By Kathryn Watson – Watchdog.org Virginia Bureau
ALEXANDRIA — Ousted University of Virginia President Teresa Sullivan may choose to stay on at the university as a tenured professor — that is, if she wants to stay under the thumb of the Board of Visitors that abruptly asked her to leave.
Sullivan was a tenured faculty member in UVA’s School of Arts and Sciences Department of Sociology before becoming president in 2010. She’s still eligible to teach, according to her initial employment agreement. She could earn as much as 75 percent of her base presidential pay of $485,000, per a clause in her initial employment agreement. It was unclear Tuesday whether that provision was still in force.
But that isn’t the focus right now at UVA, where secrecy shrouds the so-called “mutually agreed”-to resignation decision between the university’s board and first female president. Faculty members are demanding the board divulge why Sullivan was told to resign just two years into her five-year agreement.
A letter from the UVA Faculty Senate Executive Council called the board’s justification “inadequate and unsatisfactory,” calling for a “full and candid explanation of this sudden and drastic change in university leadership.”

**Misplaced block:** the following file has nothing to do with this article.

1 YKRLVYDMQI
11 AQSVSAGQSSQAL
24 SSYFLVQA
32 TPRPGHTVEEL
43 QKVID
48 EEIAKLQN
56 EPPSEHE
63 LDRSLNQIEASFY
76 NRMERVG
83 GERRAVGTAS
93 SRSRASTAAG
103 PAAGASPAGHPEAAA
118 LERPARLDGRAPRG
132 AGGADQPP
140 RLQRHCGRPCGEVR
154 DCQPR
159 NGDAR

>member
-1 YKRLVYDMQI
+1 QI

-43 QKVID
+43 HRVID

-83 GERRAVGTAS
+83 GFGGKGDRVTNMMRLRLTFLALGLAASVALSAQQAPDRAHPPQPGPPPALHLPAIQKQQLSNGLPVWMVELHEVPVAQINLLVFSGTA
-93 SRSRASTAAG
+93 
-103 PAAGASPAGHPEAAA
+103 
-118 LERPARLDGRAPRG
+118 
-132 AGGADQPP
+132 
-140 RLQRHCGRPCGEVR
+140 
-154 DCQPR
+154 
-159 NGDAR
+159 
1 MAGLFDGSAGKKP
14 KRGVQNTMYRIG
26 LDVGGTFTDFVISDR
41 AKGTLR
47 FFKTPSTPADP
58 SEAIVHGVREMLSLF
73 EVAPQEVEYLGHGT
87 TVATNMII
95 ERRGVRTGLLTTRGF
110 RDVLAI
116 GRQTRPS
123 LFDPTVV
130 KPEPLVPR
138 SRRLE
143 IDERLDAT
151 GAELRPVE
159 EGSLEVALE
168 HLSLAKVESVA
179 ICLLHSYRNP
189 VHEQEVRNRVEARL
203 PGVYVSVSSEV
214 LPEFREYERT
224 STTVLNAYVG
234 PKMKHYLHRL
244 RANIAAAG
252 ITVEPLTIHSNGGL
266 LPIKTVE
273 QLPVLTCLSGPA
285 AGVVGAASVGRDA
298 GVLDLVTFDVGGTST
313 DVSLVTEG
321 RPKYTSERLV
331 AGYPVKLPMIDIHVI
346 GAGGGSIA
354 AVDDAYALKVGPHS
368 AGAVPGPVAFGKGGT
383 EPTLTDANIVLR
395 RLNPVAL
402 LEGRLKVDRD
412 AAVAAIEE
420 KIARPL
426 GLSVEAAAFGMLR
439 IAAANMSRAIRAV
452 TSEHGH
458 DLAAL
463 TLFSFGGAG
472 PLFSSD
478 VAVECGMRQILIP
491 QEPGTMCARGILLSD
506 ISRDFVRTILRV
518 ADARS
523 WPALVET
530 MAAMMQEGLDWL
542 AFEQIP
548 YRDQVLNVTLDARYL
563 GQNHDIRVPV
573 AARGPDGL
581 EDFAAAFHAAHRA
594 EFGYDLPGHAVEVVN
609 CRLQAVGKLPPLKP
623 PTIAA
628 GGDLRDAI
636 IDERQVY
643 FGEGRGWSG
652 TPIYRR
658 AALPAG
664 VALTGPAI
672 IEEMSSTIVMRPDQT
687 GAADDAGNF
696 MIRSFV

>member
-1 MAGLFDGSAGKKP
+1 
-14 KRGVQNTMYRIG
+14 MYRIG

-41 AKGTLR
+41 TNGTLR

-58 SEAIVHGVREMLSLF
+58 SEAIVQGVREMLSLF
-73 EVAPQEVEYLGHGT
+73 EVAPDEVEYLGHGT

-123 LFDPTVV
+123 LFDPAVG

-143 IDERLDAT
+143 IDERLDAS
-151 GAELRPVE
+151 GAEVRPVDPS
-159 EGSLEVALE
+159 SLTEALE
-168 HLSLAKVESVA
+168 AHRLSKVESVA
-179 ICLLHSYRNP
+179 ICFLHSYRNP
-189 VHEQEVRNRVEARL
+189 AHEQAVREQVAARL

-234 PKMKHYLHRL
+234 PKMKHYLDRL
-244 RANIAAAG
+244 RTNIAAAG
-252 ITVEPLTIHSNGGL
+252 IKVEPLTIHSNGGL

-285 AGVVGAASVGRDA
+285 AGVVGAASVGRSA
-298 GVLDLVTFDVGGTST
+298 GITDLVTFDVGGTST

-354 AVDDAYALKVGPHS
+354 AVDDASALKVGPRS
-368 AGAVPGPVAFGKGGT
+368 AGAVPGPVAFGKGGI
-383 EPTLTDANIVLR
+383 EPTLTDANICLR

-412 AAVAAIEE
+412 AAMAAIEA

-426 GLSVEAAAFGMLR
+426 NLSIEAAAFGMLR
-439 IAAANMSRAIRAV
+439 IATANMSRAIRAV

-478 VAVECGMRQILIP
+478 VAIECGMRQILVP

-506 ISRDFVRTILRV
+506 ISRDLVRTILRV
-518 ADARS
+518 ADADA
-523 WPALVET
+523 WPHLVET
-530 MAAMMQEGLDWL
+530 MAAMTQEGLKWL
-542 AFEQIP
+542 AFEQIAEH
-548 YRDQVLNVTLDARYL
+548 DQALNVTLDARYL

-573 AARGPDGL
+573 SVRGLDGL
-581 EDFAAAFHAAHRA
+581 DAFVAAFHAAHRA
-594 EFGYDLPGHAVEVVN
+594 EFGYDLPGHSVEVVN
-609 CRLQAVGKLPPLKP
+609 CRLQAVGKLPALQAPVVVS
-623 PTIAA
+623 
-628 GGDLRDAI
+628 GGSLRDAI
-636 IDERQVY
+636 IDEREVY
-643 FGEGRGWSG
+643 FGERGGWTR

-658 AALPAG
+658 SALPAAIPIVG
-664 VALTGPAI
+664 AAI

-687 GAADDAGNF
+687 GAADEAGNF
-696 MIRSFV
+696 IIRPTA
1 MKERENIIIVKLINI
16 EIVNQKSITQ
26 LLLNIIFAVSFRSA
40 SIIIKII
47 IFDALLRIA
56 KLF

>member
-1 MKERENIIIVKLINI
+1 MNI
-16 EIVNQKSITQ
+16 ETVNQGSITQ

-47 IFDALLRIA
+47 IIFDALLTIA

“We intend to investigate this matter thoroughly and expeditiously, and will meet with the board as soon as possible,” the faculty letter reads.
In remarks made Sunday to university vice presidents and deans, BOV Rector Helen Dragas said the university needs a president who can responsibly allocate tight resources, meet the demands of changes in higher education and health care, and take “bold and proactive leadership” to push UVA well into the 21st century.
The 16-member Board of Visitors, appointed by the governor, serve four-year terms.
Sullivan tenure as president ends Aug. 15.
The decision blindsided UVA faculty members, who are supportive of Sullivan’s leadership, Faculty Senate chairman and UVA law professor George Cohen told Watchdog.org Virginia Bureau in a phone interview on Tuesday.
“That came as a complete surprise, a complete shock,” said Cohen. “And the faculty is basically up in arms about it.”
But according to news accounts, faculty members weren’t the only ones blindsided. The BOV did not inform Sullivan of the decision until Friday, the Washington Post reported.
Watchdog.org Virginia Bureau on Monday submitted a Freedom of Information Act Request for documentation, including recent communication between Sullivan and Board of Visitors. The university responded in part to the request on Monday with Sullivan’s initial presidential employment agreement, and has until next week to respond to the rest of the request.
Dragas did not return phone and email requests for comment on Tuesday. Sullivan’s office directed all media inquiries to a university spokeswoman, who said the president was unavailable.
Sullivan is in Washington on business and is not responding to media inquiries, spokeswoman Cheryl Wood told Watchdog.org Virginia Bureau.